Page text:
As they became increasingly impressed by their sustainable cabin, Haberman and Rae became increasingly interested in integrating some of those techniques into the homes they renovated. “We thought, ‘If we can make housing better with better insulation and better materials for our own home, why can’t we do this for other people and really do things with value?’” Rae says.
The two decided to focus on sustainable homes and reclaimed building materials. They also started to notice all the abandoned, tiny spaces going to waste in their city. “Reno is a pretty place, but we started seeing all these cookie-cutter developments,” Haberman says. “We started looking in the urban core and seeing there were buildings we could use without going outside city limits and cutting into the hillsides and paving everything over.” Their results are wildly popular, efficient urban nests perfect for the city’s many college students and young urban professionals. Though they have won numerous awards for historic preservation and community development, the duo says it is most important that their projects demonstrate smart, invigorating reuse.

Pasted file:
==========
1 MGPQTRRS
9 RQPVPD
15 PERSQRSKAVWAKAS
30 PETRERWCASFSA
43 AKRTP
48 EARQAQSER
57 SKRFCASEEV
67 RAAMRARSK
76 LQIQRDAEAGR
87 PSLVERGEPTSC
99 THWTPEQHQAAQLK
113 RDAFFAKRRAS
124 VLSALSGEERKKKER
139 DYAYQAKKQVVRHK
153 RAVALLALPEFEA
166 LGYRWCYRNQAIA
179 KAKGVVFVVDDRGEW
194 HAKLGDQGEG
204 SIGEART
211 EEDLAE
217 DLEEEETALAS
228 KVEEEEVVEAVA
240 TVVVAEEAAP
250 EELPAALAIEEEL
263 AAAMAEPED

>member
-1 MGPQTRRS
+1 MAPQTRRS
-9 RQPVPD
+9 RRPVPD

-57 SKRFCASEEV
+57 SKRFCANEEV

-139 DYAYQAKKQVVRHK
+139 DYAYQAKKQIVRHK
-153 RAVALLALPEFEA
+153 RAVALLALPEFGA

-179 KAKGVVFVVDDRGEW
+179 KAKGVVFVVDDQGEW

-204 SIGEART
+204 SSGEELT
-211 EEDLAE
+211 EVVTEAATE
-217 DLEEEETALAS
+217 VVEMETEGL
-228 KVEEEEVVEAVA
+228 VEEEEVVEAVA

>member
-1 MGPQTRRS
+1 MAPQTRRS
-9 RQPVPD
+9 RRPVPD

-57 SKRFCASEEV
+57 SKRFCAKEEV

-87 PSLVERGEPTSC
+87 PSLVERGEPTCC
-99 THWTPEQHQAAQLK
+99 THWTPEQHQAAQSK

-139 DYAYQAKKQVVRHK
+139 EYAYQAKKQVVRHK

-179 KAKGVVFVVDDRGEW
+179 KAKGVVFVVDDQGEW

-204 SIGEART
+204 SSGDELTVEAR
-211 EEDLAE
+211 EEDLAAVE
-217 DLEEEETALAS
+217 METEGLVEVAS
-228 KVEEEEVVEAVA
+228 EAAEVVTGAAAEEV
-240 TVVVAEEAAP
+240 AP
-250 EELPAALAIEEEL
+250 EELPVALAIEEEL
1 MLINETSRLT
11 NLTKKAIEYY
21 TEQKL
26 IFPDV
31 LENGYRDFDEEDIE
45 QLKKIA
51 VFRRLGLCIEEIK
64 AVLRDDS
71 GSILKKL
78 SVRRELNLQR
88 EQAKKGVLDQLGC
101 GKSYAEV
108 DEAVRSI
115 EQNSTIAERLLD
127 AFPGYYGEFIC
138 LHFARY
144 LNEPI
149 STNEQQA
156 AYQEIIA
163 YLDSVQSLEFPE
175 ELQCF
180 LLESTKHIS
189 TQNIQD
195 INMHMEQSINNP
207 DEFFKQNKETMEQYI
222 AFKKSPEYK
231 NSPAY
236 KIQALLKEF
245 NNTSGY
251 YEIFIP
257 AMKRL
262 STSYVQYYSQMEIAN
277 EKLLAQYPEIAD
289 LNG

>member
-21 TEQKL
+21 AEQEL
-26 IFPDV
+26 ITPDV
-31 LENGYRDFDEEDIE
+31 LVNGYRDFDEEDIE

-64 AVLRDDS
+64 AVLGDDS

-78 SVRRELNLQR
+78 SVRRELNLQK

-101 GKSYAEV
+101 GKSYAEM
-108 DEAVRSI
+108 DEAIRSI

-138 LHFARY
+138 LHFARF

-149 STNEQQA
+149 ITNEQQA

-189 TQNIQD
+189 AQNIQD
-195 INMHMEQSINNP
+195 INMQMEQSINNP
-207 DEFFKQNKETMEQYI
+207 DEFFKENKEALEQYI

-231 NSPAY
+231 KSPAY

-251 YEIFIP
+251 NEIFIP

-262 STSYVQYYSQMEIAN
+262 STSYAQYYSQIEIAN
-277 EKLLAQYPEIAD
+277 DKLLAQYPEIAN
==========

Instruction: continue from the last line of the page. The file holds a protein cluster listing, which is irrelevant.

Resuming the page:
Houses with History
Using inexpensive salvaged building materials allows HabeRae to offer a better home for less money. “If I can spend 25 cents on old metal for the ceiling, I don’t spend the money I would have spent on a newly made ceiling. And I don’t send what’s there to a landfill,” Rae says. “Then I can pass that savings on to my residents. Instead of $800, rent can be $700.” Thanks to those savings, HabeRae is able to create homes they call “economically efficient”—not cheap. Being a small company with low overhead and reasonable salaries doesn’t hurt, either. “We all have to make money, but why do you have to make $1 million on the project?” Rae says of her business philosophy. “Why not make $20,000 instead, as long as you have a roof over your head and a good meal on your plate? You don’t have to be a millionaire, just make a decent living and places people can afford.”